Unemployment in Blackpool is high, and the area has 130% lower gross weekly earnings than the average UK income (JSNA Blackpool, 2022b) with the greatest proportion of individuals on Universal Credit In the UK- 27.5% compared to a national average of 13.8%. Relative and actual poverty are known risk factors for substance misuse (Pear et al., 2019; Lancashire County Council, 2022).

In 2019, 45% of PWUD entering treatment programmes experienced insecure housing (PHE, 2020); homelessness and substance abuse are known to have a reciprocal relationship (Doran, Focele and Maguire, 2022). It is difficult to ascertain accurate statistics for rough sleepers in the area, but 36% of homeless people in Blackpool report drug use, compared to 5% of the wider homeless population (JSNA Blackpool, 2022c).

Higher educational attainment and school attendance are positively correlated with lower drug usage and greater health literacy (Schepis, Teter and McCabe, 2018). Unfortunately, educational attainment in Blackpool is significantly lower that national averages and it is likely that this contributes to SUD (GOV.UK, 2022; Blackpool Opportunity Area, n.d).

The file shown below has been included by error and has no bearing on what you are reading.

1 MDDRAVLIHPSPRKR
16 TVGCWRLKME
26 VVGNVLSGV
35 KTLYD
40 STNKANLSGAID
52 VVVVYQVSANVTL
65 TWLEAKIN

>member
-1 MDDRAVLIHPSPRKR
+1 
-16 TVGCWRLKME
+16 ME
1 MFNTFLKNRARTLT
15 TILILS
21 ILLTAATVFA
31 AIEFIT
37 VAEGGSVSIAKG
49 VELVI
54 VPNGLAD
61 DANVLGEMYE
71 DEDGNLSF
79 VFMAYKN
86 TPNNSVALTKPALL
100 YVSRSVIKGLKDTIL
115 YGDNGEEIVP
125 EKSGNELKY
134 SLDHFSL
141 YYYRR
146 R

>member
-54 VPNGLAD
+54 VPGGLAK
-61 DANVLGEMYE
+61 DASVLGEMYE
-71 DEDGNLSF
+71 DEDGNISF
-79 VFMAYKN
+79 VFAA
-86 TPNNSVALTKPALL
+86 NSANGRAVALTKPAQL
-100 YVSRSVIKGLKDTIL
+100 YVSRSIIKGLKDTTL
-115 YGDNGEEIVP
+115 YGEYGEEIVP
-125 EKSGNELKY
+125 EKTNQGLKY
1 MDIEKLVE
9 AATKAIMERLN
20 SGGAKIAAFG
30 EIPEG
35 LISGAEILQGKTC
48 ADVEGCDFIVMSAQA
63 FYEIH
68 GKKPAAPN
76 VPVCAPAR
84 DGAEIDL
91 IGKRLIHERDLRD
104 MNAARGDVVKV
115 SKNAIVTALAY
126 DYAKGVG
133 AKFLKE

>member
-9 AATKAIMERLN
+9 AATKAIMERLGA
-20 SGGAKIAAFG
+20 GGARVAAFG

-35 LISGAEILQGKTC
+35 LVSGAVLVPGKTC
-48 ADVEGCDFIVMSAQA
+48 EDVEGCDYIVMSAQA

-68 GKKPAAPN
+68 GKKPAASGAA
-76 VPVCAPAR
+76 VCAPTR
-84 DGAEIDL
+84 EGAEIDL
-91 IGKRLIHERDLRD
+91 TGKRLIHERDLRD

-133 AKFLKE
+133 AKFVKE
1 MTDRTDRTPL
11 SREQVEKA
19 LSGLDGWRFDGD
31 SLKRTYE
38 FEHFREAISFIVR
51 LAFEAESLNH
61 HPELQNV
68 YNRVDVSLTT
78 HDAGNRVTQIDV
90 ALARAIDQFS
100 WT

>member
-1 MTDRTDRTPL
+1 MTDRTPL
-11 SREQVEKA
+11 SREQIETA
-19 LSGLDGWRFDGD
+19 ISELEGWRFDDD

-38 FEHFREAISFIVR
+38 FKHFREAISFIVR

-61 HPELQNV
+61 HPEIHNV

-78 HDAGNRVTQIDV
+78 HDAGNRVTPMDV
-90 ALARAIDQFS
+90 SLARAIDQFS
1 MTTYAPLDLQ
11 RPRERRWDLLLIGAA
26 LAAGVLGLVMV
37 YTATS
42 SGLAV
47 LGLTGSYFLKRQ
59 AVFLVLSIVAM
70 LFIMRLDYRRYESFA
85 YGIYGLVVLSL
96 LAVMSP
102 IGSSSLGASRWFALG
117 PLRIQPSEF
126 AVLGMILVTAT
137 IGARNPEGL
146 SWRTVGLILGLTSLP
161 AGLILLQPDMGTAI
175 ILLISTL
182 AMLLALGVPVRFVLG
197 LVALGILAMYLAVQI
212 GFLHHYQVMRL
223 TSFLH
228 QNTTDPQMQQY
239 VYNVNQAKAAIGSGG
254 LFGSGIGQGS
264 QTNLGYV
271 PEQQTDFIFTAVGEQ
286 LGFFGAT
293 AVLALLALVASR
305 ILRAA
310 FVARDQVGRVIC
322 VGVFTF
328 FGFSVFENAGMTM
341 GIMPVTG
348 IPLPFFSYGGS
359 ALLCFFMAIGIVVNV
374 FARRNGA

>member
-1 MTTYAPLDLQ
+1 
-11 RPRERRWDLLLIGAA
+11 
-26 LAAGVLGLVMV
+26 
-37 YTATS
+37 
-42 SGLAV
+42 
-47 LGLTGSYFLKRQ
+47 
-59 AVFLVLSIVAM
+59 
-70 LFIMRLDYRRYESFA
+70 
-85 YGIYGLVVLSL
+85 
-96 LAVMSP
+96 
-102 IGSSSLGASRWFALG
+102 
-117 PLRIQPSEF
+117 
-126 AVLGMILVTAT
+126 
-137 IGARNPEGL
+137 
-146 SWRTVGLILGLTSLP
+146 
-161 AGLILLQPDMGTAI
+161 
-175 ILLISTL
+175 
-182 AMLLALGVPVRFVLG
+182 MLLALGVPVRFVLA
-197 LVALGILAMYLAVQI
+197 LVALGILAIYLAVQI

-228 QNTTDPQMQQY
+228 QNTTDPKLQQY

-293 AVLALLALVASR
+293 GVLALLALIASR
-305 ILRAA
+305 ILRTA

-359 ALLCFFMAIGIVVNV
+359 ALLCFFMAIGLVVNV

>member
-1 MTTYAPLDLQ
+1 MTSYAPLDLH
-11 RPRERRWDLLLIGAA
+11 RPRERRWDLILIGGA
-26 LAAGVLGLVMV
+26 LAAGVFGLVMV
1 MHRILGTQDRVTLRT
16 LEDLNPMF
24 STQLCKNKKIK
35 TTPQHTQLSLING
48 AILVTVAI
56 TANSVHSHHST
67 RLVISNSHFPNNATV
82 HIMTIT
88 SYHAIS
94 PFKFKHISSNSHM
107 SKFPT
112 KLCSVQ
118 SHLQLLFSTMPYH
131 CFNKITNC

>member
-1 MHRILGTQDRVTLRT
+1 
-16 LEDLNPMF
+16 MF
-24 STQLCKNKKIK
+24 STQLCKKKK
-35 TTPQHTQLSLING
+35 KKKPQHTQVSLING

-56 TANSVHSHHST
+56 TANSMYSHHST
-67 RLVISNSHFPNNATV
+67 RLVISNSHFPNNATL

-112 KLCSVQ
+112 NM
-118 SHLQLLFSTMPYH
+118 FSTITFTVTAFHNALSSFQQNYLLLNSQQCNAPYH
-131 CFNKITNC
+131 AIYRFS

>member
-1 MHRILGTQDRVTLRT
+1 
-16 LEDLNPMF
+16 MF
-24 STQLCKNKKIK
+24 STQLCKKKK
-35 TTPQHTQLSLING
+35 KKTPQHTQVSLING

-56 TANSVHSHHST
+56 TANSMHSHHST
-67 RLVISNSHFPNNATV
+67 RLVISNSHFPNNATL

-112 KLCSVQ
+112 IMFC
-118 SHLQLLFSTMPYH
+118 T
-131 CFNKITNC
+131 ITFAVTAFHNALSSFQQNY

Mental illness acts as a significant factor in SUD- both drug use triggering mental illness, and mental illness triggering drug use. Despite 60% of people identifying comorbid mental health problems alongside substance misuse, 25% of this population receive no mental healthcare (PHE, 2020). Prolonged SUD can precipitate physical comorbidities and lead to blood borne viruses (BBV). These risks escalate when drug equipment is shared or reused and can lead to transmission of BBV (NTASM, 2014), with 90% of hepatitis C diagnosed in the UK attributed to injected drugs and numerous HIV clusters linked to shared injecting equipment (Bartle, 2019).